Fighting for Transit-Oriented Development in Wisconsin

Today on the Streetsblog Network, we check in again with John Michlig, who writes the blog Sprawled Out from Franklin, Wisconsin.

Michlig
has a blow-by-blow account of his often frustrating attempt to raise
the issue of transit-oriented development at a meeting of the Economic
Development Committee of his city:

2817590468_241ec6a0b3_m.jpgThe status quo in Franklin, Wisconsin. Photo by John Michlig.

My
feeling — if this hasn’t been made clear already — is that Franklin
needs to embrace smart growth principles and prepare for upcoming
transit improvements — including rail in nearby Oak Creek —
in order to remain relevant economically and as a community.

In
a postindustrial society, people need not go where the "factory" is;
they choose communities based on desires such as: good parks, walkable
neighborhoods, access to transit, vibrant public spaces, etc. That’s
what modern opinion polls reveal.

Now
that the federal government has made transit and smart growth high
priorities, companies will look to locate in areas where these factors
have been addressed; there will surely be tax breaks and other
incentives to encourage use of transit for their workforce.

[When
I raised the] notion of walkable neighborhoods, schools that can be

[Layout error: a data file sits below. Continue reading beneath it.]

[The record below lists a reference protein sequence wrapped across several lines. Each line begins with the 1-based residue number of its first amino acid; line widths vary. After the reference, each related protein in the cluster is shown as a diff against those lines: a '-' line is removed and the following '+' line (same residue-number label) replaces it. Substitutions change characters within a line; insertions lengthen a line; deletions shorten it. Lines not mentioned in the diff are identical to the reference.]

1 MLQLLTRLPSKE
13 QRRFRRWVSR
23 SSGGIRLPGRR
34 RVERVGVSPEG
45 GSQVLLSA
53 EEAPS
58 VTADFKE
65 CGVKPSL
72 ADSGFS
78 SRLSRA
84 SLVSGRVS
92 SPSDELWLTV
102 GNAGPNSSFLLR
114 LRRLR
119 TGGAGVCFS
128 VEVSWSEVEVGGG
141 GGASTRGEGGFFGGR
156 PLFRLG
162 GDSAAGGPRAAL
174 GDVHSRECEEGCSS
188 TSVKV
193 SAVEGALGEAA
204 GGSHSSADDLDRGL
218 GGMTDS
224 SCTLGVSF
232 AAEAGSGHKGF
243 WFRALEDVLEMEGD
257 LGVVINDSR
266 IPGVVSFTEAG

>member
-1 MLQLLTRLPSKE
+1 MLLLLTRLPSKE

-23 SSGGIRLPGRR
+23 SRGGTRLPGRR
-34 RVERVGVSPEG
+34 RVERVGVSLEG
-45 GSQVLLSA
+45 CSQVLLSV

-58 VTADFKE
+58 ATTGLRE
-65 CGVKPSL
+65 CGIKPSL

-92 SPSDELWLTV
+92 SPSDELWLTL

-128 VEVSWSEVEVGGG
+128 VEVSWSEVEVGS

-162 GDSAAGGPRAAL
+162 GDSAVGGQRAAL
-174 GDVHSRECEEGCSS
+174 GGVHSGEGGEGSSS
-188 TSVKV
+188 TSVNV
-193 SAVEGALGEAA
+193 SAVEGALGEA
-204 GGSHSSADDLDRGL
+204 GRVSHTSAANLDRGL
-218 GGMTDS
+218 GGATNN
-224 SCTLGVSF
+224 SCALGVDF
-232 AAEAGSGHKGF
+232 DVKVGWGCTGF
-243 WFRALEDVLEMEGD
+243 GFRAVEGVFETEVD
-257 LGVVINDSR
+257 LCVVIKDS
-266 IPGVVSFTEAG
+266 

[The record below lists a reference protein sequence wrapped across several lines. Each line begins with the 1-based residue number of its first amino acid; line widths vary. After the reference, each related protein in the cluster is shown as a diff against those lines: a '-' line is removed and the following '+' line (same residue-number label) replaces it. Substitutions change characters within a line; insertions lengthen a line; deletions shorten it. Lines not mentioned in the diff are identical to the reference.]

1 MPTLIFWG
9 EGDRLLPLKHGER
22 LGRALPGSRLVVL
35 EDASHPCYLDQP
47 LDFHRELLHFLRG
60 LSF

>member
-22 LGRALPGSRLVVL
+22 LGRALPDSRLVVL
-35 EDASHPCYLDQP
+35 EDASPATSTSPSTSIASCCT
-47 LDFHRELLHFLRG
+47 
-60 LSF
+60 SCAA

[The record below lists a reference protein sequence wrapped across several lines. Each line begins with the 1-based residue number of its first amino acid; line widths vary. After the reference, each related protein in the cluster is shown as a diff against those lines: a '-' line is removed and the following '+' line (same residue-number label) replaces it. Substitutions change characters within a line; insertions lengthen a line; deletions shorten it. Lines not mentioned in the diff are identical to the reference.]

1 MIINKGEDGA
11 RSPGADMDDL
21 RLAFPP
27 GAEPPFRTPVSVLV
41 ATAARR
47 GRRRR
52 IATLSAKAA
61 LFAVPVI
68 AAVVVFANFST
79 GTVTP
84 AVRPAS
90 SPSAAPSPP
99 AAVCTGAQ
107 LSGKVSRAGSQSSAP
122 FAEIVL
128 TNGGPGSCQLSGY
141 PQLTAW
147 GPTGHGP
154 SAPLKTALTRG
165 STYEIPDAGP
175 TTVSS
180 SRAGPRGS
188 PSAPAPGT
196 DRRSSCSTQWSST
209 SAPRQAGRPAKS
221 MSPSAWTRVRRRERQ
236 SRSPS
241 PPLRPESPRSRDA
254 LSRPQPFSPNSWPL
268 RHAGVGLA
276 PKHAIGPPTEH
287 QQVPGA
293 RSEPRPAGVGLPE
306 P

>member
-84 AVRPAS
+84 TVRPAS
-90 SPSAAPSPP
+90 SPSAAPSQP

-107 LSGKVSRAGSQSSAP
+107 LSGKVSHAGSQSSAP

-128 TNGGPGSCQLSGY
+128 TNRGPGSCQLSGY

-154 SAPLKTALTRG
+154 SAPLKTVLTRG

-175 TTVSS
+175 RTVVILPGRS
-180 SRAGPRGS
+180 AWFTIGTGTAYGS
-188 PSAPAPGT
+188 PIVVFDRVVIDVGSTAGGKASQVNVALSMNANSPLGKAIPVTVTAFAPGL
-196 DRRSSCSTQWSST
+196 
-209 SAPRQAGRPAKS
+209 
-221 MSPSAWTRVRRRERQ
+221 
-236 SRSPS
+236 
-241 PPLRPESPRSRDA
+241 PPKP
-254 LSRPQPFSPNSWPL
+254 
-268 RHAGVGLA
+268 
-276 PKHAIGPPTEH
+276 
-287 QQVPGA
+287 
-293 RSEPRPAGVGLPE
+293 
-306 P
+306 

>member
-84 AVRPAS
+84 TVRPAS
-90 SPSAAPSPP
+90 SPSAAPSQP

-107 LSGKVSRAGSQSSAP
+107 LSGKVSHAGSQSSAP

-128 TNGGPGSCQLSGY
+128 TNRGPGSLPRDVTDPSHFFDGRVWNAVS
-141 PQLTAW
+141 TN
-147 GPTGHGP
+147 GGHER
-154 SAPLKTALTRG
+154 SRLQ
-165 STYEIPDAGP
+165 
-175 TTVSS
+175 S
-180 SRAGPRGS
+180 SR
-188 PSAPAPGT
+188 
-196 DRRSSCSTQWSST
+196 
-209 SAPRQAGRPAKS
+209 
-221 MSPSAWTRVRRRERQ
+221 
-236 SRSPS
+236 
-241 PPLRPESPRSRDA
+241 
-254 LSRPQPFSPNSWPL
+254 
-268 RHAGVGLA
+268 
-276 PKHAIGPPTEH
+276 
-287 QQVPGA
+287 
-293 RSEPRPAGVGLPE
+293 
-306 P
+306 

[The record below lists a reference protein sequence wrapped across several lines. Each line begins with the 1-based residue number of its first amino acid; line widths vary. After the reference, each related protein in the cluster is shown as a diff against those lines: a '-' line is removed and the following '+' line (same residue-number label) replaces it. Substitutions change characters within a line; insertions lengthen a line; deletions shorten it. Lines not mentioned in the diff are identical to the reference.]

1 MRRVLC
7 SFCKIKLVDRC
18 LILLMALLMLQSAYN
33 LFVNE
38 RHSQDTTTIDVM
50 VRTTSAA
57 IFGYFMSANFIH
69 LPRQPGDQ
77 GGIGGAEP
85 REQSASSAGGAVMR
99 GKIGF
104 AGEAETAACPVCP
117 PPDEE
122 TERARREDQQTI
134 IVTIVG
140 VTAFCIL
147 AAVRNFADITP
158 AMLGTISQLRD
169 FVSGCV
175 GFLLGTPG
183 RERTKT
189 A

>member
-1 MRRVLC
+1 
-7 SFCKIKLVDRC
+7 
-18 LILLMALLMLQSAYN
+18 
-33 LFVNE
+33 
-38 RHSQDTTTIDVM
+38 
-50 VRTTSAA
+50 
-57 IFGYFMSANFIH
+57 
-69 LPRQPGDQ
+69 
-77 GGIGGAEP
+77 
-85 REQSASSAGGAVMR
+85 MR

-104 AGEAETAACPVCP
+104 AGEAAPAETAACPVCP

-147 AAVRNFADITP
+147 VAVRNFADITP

walked to by kids who live mere blocks away, connected street systems,
and the end of built-for-speed subdivision roads,  [t]here were sighs.
Eyes rolled. Now, that’s not to say that each and every member of the
commission expressed annoyance. However, the ones who may have agreed
kept quiet.

On my tape, I can hear a commission member audibly scoff and chuckle as I describe the fact that teens have to get vehicles of their own simply to get to work and school — and teens are by far the most dangerous driving population.

Michlig’s experience in the trenches of Franklin (which we’ve highlighted before)
is a reminder of how much work needs to be done at the grassroots level
to change American minds about the inevitability of an autocentric
lifestyle. It’s also a reminder of how many people are doing that work
and making a difference. Michlig promises that part three of his
account of the meeting, which is still to come, ends on a high note.
We’ll be watching.

Elsewhere around the network: If you haven’t alrady seen the hugs ’n’ helmets cop video from Denmark, you can find it at Carfree USA; Grieve-Smith on Transportation discusses the counterflow bus lanes in San Juan, Puerto Rico; and The City Fix reports on Zipcar’s entry into municipal fleet management.

  • If I had to worry about being hugged by a Berkeley police officer, I definitely would never bicycle without a helmet.

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